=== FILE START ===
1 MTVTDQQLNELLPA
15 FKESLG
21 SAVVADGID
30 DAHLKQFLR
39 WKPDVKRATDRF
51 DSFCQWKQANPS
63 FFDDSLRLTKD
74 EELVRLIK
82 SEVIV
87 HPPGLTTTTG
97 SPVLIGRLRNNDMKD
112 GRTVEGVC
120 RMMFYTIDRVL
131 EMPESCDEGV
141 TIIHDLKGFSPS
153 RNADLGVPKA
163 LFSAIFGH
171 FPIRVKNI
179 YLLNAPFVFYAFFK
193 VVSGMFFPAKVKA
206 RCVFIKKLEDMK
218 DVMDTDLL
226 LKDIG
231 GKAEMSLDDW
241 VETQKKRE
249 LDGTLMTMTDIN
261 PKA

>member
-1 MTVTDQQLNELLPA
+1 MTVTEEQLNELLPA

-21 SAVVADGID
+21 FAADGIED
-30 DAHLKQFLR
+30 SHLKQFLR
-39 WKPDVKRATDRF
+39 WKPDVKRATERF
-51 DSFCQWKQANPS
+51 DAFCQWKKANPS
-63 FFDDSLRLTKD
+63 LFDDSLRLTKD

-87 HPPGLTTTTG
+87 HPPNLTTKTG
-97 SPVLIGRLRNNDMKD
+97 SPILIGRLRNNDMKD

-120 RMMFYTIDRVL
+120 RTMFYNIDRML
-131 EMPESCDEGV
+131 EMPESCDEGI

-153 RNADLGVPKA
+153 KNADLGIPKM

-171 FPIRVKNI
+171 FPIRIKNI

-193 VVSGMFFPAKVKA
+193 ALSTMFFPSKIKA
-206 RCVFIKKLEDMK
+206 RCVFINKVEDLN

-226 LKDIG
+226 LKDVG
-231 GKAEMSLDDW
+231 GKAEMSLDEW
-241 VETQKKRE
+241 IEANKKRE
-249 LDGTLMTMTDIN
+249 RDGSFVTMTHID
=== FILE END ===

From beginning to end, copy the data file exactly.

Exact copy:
1 MTVTDQQLNELLPA
15 FKESLG
21 SAVVADGID
30 DAHLKQFLR
39 WKPDVKRATDRF
51 DSFCQWKQANPS
63 FFDDSLRLTKD
74 EELVRLIK
82 SEVIV
87 HPPGLTTTTG
97 SPVLIGRLRNNDMKD
112 GRTVEGVC
120 RMMFYTIDRVL
131 EMPESCDEGV
141 TIIHDLKGFSPS
153 RNADLGVPKA
163 LFSAIFGH
171 FPIRVKNI
179 YLLNAPFVFYAFFK
193 VVSGMFFPAKVKA
206 RCVFIKKLEDMK
218 DVMDTDLL
226 LKDIG
231 GKAEMSLDDW
241 VETQKKRE
249 LDGTLMTMTDIN
261 PKA

>member
-1 MTVTDQQLNELLPA
+1 MTVTEEQLNELLPA

-21 SAVVADGID
+21 FAADGIED
-30 DAHLKQFLR
+30 SHLKQFLR
-39 WKPDVKRATDRF
+39 WKPDVKRATERF
-51 DSFCQWKQANPS
+51 DAFCQWKKANPS
-63 FFDDSLRLTKD
+63 LFDDSLRLTKD

-87 HPPGLTTTTG
+87 HPPNLTTKTG
-97 SPVLIGRLRNNDMKD
+97 SPILIGRLRNNDMKD

-120 RMMFYTIDRVL
+120 RTMFYNIDRML
-131 EMPESCDEGV
+131 EMPESCDEGI

-153 RNADLGVPKA
+153 KNADLGIPKM

-171 FPIRVKNI
+171 FPIRIKNI

-193 VVSGMFFPAKVKA
+193 ALSTMFFPSKIKA
-206 RCVFIKKLEDMK
+206 RCVFINKVEDLN

-226 LKDIG
+226 LKDVG
-231 GKAEMSLDDW
+231 GKAEMSLDEW
-241 VETQKKRE
+241 IEANKKRE
-249 LDGTLMTMTDIN
+249 RDGSFVTMTHID